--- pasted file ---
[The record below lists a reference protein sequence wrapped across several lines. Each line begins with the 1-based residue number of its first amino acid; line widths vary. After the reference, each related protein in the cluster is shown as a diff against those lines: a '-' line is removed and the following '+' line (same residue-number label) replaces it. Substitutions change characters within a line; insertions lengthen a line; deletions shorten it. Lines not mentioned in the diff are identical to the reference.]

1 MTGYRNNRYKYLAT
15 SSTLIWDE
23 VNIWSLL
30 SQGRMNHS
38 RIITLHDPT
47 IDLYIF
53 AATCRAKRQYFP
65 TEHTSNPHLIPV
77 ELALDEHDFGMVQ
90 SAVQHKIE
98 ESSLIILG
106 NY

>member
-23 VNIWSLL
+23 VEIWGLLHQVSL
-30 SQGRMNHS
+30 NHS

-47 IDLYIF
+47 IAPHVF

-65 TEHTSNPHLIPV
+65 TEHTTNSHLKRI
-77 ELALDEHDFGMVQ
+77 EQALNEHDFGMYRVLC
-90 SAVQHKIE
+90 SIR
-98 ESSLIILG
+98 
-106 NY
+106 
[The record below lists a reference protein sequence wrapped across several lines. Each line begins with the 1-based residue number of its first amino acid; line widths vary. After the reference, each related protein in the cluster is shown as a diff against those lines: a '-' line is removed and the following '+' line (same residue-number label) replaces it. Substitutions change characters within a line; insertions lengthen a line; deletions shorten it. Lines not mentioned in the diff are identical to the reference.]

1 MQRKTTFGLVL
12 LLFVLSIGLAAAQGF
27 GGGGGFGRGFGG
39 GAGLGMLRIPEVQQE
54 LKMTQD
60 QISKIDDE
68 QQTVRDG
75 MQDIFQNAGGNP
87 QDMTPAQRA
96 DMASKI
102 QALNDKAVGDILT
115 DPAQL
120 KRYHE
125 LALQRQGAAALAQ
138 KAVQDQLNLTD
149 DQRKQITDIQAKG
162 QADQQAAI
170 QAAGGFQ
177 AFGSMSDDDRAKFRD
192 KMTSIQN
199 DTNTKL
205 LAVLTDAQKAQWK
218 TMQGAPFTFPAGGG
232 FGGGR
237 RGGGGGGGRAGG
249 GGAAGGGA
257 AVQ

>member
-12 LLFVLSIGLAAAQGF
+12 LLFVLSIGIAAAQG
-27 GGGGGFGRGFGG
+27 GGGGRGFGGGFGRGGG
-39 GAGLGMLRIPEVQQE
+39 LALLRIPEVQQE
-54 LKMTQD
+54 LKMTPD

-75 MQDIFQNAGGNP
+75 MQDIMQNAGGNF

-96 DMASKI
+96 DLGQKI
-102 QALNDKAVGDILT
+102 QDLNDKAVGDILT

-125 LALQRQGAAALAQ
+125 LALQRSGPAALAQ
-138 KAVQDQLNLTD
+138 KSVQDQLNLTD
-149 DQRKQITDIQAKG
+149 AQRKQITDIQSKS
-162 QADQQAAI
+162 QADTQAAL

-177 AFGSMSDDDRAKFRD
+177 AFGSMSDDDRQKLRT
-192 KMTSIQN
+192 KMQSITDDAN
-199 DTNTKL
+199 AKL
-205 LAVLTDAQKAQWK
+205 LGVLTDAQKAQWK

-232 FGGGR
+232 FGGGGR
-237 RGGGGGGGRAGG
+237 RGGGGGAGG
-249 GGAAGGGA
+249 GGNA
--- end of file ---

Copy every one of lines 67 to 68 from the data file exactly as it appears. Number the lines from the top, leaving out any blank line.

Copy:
+54 LKMTPD

-75 MQDIFQNAGGNP